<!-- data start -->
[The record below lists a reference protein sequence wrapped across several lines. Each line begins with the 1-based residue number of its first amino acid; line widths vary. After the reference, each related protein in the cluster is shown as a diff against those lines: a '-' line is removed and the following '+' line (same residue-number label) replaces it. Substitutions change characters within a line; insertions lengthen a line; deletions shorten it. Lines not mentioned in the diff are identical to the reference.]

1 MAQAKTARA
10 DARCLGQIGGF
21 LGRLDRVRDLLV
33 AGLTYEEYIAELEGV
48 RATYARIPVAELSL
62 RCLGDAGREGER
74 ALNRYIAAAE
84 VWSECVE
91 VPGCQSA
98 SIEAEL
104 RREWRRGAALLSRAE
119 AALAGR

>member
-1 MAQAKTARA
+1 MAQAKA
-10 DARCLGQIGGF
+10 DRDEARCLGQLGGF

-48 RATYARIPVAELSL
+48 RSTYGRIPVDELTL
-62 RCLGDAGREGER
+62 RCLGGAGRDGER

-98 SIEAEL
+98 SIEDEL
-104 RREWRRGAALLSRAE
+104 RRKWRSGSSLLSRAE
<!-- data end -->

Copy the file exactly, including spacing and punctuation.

[The record below lists a reference protein sequence wrapped across several lines. Each line begins with the 1-based residue number of its first amino acid; line widths vary. After the reference, each related protein in the cluster is shown as a diff against those lines: a '-' line is removed and the following '+' line (same residue-number label) replaces it. Substitutions change characters within a line; insertions lengthen a line; deletions shorten it. Lines not mentioned in the diff are identical to the reference.]

1 MAQAKTARA
10 DARCLGQIGGF
21 LGRLDRVRDLLV
33 AGLTYEEYIAELEGV
48 RATYARIPVAELSL
62 RCLGDAGREGER
74 ALNRYIAAAE
84 VWSECVE
91 VPGCQSA
98 SIEAEL
104 RREWRRGAALLSRAE
119 AALAGR

>member
-1 MAQAKTARA
+1 MAQAKA
-10 DARCLGQIGGF
+10 DRDEARCLGQLGGF

-48 RATYARIPVAELSL
+48 RSTYGRIPVDELTL
-62 RCLGDAGREGER
+62 RCLGGAGRDGER

-98 SIEAEL
+98 SIEDEL
-104 RREWRRGAALLSRAE
+104 RRKWRSGSSLLSRAE